Friday May 24, 2019
Case of the Week
The Values-Based Charitable Remainder Trust
Case:Stacy Powers, age 40, has lived a very privileged life as the only daughter of Dr. and Mrs. John Powers. When Stacy was born, it was a dream come true for the Powers. The Powers were very affluent and, during Stacy's childhood, the Powers smothered her with love, affection, time and money. Stacy soon became very accustomed to the constant "spoiling" and financial support of her parents. As a result, Stacy possessed little drive and initiative. In fact, her idea of a productive day consisted of shopping trips and hours at the salon. Throughout her adult life, Stacy continued on this path. While she was a good person with a good heart, the Powers felt that Stacy did not develop as a financially mature adult.
During a visit with their estate planning attorney, the Powers expressed their concerns about Stacy. The Powers did not want to leave their entire estate to Stacy outright because they feared that she would simply spend it away. Instead, the Powers wanted an estate plan that provided retirement security, financial responsibility and encouraged a love of philanthropy.
Question:What planned gift would give Stacy philanthropic involvement? How could this planned gift be structured to provide Stacy with retirement and financial security?
Solution:After consulting with their attorney, the Powers decided that a customized one-life, 5% Charitable Remainder Unitrust (CRUT) might achieve their objectives. Specifically, the Powers would create the "Stacy Powers Flexible Foundation." This "foundation" is actually a FLIP CRUT. A FLIP CRUT will pay the lesser of the actual net income produced by the asset or the trust's payout rate. Upon the occurrence of the trust's trigger event (which could be a set date in the future or the sale of an asset), the trust "flips" into a standard CRUT. Starting the next calendar year, the trust will begin paying income at the trust's payout rate, regardless of the trust's earnings.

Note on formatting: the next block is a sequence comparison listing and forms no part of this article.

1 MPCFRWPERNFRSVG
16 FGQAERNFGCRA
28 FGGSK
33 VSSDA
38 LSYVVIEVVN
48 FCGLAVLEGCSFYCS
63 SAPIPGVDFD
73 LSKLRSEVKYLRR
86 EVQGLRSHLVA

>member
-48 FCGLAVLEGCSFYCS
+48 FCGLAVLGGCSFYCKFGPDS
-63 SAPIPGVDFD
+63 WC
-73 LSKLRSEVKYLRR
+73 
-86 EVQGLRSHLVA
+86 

In an effort to involve Stacy in philanthropy, the charitable beneficiary of the FLIP CRUT would be a Donor Advised Fund (DAF) created in Stacy's name. In addition to being the charitable remainderman, the DAF would also be named as a 1% income beneficiary. The FLIP CRUT would pay out 5%, with 4% going to Stacey and 1% going to the DAF. As a result, the DAF would receive distributions every year from the FLIP CRUT. (Note that there would not be additional charitable income tax deductions for the 1% income distributions to the DAF each year.)
The DAF would then make distributions each year to local charitable organizations based upon Stacy's recommendation. Note that the actual DAF distribution decisions are made solely by the charity where the DAF is funded. However, in most cases, the charity will follow the recommendations of the donor and donor's family. This yearly, active involvement with the DAF and local charities could cultivate new personal relationships and hopefully even new values for Stacy.
Stacy could also make gifts from the trust principal to the DAF during her life. By doing so, Stacy could provide greater funding to the DAF and also enjoy a charitable tax deduction. See PLR 9550026. Lastly, upon Stacy's death, the FLIP CRUT would distribute its principal to the DAF. At that point, Stacy's children could be involved with the future DAF distributions.
The FLIP CRUT also allows the Powers to meet their financial and retirement goals for Stacy. The FLIP CRUT would be invested for growth until Stacy turns 55, the trigger event. After that point, the FLIP CRUT would provide a steady stream of income for the rest of Stacy's life. With a lifetime 4% payout (plus 1% to the DAF each year for a total payout of 5%) on a very large trust, there would be significant income available for Stacy's retirement years.
While not certain of its success, the Powers feel comfort in knowing that they are providing Stacy with some opportunities to grow and mature as an adult. Consequently, the Powers are very pleased with this values-based charitable remainder trust plan.
Published July 20, 2018